What is Global OD-Lesson Five: When is communication not at all beneficial

This will be a controversial posting.

Improving communication is a cornerstone of Western OD. Interventions target improving communications; OD believes that good communication can compensate for structural flaws, and process without good communication can’t make things happen.

OD also thrives for more authentic communication.

All the above is true in certain contexts.

However in many cultures, talking and communicating makes problems get worse.

Amaya from Osaka taught me that once she gets angry at a colleague and expresses the anger, the relationship will break down.

Miyazaki from Tokyo  taught me what he says when he is silent.

Kalpana from Bangalore taught me that inferring things with a superior is better than saying them. I learnt that communicating “openly” means people will not hear you.

Daw from Bangkok taught me what klenjai is: klenjaiing is “always make the other person feel comfortable, at all costs”, klenjai is the ultimate way of communicating, avoiding unpleasantness AT ALL COST.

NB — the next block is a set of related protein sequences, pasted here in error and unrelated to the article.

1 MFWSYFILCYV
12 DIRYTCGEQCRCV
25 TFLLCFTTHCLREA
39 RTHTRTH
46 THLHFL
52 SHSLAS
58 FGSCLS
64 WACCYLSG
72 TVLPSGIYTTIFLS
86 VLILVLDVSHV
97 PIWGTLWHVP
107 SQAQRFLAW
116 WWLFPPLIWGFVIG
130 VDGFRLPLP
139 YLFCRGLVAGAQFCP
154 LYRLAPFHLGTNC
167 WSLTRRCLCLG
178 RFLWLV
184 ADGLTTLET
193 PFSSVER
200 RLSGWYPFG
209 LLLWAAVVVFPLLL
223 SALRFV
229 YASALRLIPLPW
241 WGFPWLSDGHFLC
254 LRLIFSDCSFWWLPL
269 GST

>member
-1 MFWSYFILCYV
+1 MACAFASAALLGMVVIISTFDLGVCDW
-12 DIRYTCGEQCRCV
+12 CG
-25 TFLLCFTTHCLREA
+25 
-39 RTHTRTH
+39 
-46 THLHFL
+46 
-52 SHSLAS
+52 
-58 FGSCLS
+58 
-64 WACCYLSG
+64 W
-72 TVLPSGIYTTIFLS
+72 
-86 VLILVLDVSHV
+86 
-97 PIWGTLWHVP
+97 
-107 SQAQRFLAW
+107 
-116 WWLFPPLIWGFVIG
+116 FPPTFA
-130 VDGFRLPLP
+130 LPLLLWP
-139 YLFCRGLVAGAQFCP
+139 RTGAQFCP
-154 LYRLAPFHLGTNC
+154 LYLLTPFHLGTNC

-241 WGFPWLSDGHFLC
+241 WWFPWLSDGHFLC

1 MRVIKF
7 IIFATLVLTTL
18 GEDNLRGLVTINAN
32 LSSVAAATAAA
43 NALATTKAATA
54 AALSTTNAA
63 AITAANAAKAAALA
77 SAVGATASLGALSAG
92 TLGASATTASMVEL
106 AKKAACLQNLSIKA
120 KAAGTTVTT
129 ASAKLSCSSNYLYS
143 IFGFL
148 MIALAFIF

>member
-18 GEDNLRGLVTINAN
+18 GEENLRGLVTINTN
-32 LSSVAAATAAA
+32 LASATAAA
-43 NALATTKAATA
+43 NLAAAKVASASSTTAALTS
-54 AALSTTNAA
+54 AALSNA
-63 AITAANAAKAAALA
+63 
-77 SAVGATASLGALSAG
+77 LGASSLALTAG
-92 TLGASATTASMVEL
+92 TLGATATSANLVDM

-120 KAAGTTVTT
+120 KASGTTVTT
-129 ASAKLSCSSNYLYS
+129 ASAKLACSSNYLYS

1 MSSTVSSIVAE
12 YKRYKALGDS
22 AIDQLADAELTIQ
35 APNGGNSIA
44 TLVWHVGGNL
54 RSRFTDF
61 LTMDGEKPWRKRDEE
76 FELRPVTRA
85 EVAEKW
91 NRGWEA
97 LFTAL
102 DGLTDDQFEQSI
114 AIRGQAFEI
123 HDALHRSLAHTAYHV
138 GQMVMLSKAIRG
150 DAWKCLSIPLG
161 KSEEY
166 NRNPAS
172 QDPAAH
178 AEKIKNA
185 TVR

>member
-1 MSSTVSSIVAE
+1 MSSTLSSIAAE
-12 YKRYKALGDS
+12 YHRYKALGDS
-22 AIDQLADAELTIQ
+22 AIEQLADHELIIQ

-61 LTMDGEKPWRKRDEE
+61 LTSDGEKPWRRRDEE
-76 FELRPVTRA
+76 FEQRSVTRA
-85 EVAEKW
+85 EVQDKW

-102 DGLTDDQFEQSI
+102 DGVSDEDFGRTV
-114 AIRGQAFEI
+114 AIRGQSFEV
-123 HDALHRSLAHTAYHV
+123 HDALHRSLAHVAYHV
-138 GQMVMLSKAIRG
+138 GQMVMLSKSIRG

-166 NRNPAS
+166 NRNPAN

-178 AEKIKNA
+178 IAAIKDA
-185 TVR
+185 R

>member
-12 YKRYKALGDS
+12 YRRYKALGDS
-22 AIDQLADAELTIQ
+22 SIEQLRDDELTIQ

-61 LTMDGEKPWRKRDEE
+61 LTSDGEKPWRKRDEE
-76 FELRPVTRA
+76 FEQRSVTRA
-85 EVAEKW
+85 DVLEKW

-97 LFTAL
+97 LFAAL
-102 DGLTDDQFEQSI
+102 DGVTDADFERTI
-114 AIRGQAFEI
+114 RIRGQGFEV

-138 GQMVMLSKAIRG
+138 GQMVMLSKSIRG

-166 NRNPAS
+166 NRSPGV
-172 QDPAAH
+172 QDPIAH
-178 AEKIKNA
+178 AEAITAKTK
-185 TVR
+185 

What does this mean when Moshe, and Pierre and Hans and Daw and Kalpana and Amaya and Miyazaki work together?


Does it mean that OD shoves western values down everyone’s throat?

What it should mean is that an OD consultant working in a global environment needs to understand when it is preferable to mediate and serve as a go between, instead of forcing people to talk. It means that group dynamics and having people “talk things out” is severely culturally biased and certainly not the default choice in a global environment,

And it means that the OD consultant must be able to get things to work, by augmenting or avoiding communication, without our present western biases.

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